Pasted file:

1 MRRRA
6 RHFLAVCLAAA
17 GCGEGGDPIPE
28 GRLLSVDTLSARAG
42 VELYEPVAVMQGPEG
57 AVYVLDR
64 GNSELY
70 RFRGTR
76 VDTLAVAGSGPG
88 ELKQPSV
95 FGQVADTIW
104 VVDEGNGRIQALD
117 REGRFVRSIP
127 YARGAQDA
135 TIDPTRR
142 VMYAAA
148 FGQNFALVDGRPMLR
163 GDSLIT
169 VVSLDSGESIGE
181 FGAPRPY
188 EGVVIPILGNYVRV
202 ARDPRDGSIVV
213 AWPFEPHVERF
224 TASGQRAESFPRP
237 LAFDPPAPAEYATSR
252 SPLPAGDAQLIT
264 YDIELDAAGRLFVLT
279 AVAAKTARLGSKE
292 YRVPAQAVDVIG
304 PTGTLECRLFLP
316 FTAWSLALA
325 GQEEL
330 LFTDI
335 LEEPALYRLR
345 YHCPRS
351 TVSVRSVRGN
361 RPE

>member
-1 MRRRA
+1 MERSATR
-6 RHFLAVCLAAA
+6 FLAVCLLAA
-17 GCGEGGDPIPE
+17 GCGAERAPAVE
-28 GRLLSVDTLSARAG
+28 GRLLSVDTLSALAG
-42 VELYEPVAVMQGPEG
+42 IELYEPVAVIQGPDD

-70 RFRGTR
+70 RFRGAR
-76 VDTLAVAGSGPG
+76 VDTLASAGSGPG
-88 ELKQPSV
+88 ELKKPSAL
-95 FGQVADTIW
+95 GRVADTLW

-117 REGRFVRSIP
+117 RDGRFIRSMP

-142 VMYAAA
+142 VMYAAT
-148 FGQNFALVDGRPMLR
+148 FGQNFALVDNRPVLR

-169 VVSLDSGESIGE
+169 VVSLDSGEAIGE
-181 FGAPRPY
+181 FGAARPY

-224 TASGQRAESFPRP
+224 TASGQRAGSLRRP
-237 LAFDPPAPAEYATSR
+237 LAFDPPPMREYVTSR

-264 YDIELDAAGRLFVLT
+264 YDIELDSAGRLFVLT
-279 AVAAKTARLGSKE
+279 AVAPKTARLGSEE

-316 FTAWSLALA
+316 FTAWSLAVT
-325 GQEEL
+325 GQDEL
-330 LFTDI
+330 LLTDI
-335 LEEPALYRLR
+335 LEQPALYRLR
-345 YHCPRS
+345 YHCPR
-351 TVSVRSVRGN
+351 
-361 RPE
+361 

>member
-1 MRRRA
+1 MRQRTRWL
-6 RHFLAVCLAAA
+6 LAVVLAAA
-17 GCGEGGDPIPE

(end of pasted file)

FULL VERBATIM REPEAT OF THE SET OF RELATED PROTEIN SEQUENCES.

1 MRRRA
6 RHFLAVCLAAA
17 GCGEGGDPIPE
28 GRLLSVDTLSARAG
42 VELYEPVAVMQGPEG
57 AVYVLDR
64 GNSELY
70 RFRGTR
76 VDTLAVAGSGPG
88 ELKQPSV
95 FGQVADTIW
104 VVDEGNGRIQALD
117 REGRFVRSIP
127 YARGAQDA
135 TIDPTRR
142 VMYAAA
148 FGQNFALVDGRPMLR
163 GDSLIT
169 VVSLDSGESIGE
181 FGAPRPY
188 EGVVIPILGNYVRV
202 ARDPRDGSIVV
213 AWPFEPHVERF
224 TASGQRAESFPRP
237 LAFDPPAPAEYATSR
252 SPLPAGDAQLIT
264 YDIELDAAGRLFVLT
279 AVAAKTARLGSKE
292 YRVPAQAVDVIG
304 PTGTLECRLFLP
316 FTAWSLALA
325 GQEEL
330 LFTDI
335 LEEPALYRLR
345 YHCPRS
351 TVSVRSVRGN
361 RPE

>member
-1 MRRRA
+1 MERSATR
-6 RHFLAVCLAAA
+6 FLAVCLLAA
-17 GCGEGGDPIPE
+17 GCGAERAPAVE
-28 GRLLSVDTLSARAG
+28 GRLLSVDTLSALAG
-42 VELYEPVAVMQGPEG
+42 IELYEPVAVIQGPDD

-70 RFRGTR
+70 RFRGAR
-76 VDTLAVAGSGPG
+76 VDTLASAGSGPG
-88 ELKQPSV
+88 ELKKPSAL
-95 FGQVADTIW
+95 GRVADTLW

-117 REGRFVRSIP
+117 RDGRFIRSMP

-142 VMYAAA
+142 VMYAAT
-148 FGQNFALVDGRPMLR
+148 FGQNFALVDNRPVLR

-169 VVSLDSGESIGE
+169 VVSLDSGEAIGE
-181 FGAPRPY
+181 FGAARPY

-224 TASGQRAESFPRP
+224 TASGQRAGSLRRP
-237 LAFDPPAPAEYATSR
+237 LAFDPPPMREYVTSR

-264 YDIELDAAGRLFVLT
+264 YDIELDSAGRLFVLT
-279 AVAAKTARLGSKE
+279 AVAPKTARLGSEE

-316 FTAWSLALA
+316 FTAWSLAVT
-325 GQEEL
+325 GQDEL
-330 LFTDI
+330 LLTDI
-335 LEEPALYRLR
+335 LEQPALYRLR
-345 YHCPRS
+345 YHCPR
-351 TVSVRSVRGN
+351 
-361 RPE
+361 

>member
-1 MRRRA
+1 MRQRTRWL
-6 RHFLAVCLAAA
+6 LAVVLAAA
-17 GCGEGGDPIPE